Over the past few years, the police have been thinking the unthinkable. Faced with a 20 per cent budget cut courtesy of the Coalition’s severe post-financial crisis ‘comprehensive spending review’, many forces have been toying with the policy of privatising frontline services to save money. Drawing upon new research I have just published in the British Journal of Criminology and Criminology and Criminal Justice, here are 5 reasons why this policy has been so difficult to implement.
1. Media scaremongering
At no point have any police forces sold off their frontline services to the private sector. What they have been doing is contracting out some of these services – such as custody, call handling and managing police station front counters – to the private sector for a limited duration. So ‘privatisation’ is probably the wrong word for what the police have been doing since it implies a far greater degree of market penetration than is actually happening. ‘Outsourcing’ is a much better word. So why are we talking about the ‘privatisation’ of the police? Because this is how newspapers have framed the debate. They have peppered their headlines with the word ‘privatisation’ in anticipation that it will strike fear in the heart of the public and, in turn, shift more copies. A more nuanced commentary on police ‘outsourcing’ does not have the same fear-inducing effect. This has, predictably, caused problems for senior police officers who are being called upon to justify the ‘privatisation’ of what many regard as an inherently governmental service when they are not in fact privatising anything at all. (And, yes, I am fully aware that I have shamelessly employed the same attention-grabbing tactic in the title of this blog!)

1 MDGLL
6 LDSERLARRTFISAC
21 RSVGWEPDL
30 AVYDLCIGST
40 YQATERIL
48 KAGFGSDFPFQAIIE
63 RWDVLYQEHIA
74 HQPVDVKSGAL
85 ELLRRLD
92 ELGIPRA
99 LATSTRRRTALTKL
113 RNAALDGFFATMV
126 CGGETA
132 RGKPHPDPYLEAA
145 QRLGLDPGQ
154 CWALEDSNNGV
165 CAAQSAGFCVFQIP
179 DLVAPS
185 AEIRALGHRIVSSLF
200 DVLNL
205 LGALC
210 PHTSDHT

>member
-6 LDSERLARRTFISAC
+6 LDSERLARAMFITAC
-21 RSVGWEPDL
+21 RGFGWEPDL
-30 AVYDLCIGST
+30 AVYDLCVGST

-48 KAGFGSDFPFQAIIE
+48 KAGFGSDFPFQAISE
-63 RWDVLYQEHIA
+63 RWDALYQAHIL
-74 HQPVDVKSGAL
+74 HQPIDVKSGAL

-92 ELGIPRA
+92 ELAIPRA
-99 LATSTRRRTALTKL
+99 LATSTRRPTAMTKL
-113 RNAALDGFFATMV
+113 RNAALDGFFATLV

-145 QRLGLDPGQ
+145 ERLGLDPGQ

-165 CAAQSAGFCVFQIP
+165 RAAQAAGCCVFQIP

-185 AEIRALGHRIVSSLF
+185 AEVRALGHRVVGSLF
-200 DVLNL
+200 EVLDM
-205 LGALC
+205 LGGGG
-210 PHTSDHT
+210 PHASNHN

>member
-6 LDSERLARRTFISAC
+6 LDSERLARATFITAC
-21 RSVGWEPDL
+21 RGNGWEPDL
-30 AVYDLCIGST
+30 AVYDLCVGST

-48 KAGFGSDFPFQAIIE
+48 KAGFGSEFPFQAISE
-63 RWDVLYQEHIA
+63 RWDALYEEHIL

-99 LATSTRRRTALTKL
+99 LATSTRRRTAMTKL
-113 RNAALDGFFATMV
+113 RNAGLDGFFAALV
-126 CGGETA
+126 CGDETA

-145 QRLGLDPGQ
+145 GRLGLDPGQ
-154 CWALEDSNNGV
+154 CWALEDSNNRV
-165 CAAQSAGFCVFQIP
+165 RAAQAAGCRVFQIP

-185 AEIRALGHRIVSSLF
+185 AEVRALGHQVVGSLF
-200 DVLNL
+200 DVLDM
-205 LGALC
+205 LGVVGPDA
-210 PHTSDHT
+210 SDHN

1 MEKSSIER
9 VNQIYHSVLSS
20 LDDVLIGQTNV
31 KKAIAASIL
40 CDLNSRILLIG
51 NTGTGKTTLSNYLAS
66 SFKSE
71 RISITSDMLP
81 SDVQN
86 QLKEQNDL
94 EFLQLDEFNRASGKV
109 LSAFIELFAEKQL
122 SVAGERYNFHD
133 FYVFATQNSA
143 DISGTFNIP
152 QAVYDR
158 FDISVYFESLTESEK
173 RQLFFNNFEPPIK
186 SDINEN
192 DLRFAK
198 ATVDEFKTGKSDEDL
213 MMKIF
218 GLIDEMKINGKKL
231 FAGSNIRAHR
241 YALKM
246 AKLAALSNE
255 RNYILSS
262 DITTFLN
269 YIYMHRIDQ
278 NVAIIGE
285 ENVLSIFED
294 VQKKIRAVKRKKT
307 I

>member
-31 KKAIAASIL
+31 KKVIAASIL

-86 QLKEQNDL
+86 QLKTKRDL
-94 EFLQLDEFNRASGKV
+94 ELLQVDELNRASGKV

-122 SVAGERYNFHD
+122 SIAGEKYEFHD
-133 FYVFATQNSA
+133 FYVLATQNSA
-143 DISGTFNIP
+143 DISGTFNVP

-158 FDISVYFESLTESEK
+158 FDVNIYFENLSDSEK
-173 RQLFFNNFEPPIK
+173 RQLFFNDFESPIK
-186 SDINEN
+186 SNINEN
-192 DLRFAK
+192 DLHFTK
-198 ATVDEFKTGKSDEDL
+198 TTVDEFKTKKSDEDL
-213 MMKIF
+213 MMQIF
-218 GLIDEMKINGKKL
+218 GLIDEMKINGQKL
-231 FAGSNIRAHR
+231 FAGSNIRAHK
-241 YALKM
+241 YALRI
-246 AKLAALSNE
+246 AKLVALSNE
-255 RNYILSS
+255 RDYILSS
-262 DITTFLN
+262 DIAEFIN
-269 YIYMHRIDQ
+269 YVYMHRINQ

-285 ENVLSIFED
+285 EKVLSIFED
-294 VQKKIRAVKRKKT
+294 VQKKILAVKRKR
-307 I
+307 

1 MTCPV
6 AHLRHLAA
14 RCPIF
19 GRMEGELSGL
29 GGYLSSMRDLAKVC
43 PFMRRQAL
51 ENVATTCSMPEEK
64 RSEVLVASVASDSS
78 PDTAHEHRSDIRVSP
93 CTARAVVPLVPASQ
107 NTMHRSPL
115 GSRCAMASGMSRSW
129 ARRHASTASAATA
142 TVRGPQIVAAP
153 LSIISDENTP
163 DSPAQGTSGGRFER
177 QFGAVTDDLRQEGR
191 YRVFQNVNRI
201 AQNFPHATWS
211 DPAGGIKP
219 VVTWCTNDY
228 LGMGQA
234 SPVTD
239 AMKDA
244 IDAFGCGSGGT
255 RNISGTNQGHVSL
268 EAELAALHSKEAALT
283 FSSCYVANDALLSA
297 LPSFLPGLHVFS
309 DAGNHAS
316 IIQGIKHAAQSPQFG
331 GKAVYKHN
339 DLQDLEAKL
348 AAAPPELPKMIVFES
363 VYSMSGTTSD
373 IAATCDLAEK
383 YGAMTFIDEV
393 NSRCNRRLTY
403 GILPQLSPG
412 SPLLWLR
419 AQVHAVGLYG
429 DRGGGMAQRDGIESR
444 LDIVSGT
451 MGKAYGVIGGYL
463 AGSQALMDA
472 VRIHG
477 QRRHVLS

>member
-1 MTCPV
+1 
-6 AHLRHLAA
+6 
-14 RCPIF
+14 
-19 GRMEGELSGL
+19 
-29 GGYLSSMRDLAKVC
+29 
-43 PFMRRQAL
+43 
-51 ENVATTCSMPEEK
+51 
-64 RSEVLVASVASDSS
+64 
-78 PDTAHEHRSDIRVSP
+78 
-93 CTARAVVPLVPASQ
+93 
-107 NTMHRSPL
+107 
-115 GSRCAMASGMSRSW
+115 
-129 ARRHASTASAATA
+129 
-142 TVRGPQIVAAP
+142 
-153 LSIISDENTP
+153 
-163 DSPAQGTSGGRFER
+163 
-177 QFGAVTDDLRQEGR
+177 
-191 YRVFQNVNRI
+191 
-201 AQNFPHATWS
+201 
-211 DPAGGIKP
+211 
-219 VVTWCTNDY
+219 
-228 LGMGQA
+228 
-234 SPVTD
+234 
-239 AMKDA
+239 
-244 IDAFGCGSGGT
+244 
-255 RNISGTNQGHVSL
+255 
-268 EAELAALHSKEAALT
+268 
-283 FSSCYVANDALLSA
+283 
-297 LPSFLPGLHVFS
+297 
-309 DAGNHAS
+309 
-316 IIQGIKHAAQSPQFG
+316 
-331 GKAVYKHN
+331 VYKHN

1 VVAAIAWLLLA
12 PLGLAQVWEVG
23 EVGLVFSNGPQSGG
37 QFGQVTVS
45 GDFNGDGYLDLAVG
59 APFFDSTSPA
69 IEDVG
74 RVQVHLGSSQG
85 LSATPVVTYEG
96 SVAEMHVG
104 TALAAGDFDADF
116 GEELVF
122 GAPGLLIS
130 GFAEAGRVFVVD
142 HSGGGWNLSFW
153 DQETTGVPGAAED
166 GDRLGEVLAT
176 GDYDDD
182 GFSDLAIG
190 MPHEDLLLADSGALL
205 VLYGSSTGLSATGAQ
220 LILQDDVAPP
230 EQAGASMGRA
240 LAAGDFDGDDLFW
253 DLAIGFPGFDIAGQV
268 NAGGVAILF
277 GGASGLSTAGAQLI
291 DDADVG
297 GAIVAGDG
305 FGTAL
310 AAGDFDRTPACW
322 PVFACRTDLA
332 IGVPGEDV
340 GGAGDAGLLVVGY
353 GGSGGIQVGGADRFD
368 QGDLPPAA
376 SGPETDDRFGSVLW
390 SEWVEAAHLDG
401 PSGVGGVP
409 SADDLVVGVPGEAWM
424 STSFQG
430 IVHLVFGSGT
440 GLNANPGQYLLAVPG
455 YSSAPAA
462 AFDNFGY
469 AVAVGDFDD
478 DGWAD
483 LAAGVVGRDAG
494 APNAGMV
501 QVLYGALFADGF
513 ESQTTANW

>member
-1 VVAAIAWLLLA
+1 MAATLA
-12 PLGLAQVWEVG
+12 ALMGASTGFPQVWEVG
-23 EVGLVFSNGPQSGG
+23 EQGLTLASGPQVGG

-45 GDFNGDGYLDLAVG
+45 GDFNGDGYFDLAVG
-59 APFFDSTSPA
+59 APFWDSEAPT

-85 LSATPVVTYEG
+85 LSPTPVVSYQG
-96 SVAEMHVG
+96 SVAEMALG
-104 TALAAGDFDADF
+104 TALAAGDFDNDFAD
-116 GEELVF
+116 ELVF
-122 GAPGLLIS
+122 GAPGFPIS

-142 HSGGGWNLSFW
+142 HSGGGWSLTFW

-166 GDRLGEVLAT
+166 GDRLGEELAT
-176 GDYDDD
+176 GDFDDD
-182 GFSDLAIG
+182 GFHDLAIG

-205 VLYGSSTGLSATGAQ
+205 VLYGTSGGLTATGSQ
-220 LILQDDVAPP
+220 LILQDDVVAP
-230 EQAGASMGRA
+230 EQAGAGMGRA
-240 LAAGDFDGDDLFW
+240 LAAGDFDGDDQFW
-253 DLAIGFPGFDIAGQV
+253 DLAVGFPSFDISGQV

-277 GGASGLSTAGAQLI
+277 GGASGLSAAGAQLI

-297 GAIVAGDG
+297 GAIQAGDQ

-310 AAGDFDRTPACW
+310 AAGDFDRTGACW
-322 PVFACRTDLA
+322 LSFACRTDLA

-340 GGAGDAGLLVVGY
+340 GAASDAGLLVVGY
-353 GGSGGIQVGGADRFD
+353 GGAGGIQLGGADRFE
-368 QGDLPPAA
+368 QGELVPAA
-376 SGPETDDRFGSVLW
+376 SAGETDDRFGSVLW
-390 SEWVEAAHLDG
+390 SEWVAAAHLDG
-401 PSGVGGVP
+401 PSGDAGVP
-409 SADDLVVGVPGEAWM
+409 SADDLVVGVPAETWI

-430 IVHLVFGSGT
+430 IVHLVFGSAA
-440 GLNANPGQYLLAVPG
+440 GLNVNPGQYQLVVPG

2. Public Fear
Of course, the reason why such media scaremongering has been so effective is because many members of the public are truly fearful of what might happen if police forces are over-exposed to the market. While barely a day passes without some form of public outrage directed towards instances of police malpractice or incompetence, at a deep level the average citizen does hold the idea of the police close to their heart. Generations of children have grown up being instructed by their parents to dial ‘999’ if ever they find themselves in imminent danger. Uniformed police officers give talks in schools to educate young people about the protective role of the police in a civilized society. ‘Cops’ are frequently depicted as the ‘good guys’ in pursuit of the ‘bad guys’ in popular television and cinema. All of which serve to inculcate the benevolent liberal conception of the police into our cultural make up. Privatising – or more accurately outsourcing – this core public service understandably sparks fear and anxiety among the public. This makes the task of senior police officers even harder. A fearful public spurred on by a scaremongering media is not an easy audience to persuade.
3. Scepticism in the senior ranks
While the Home Office exerts significant influence over the direction of police policy, Chief Constables – and now Police and Crime Commissioners (PCC) – nevertheless enjoy considerable autonomy when weighing up different policy options. The enduring principle of constabulary independence means that, if they want to, the 43 police forces can do things in 43 different ways. So it has been with outsourcing. Some have embraced outsourcing, others have rejected it outright. Why? Certainly there are structural factors at play. Some forces have more access to council tax revenues than others do, providing some insulation from central government budget cuts, and making radical policy responses less necessary. Some have more ‘fat to trim’ from their bureaucracies than others do, meaning more savings can be made through internal rationalisation. However, there is another key factor. Many senior police officers are simply not comfortable with – or are actively hostile towards – a greater role for the private sector. Not only have they gone through the same processes of childhood socialisation as every other citizen, but in their adult careers they have then chosen to embody ideals of the police – they’ve even sworn an oath to the Queen. So they refuse to engage with the market and seek other ways out of their financial dire straits. This means that in some forces outsourcing never enters onto the agenda as a matter of principle. And for those forces that do entertain this option, they are faced with scepticism not only from the public, but from their colleagues too.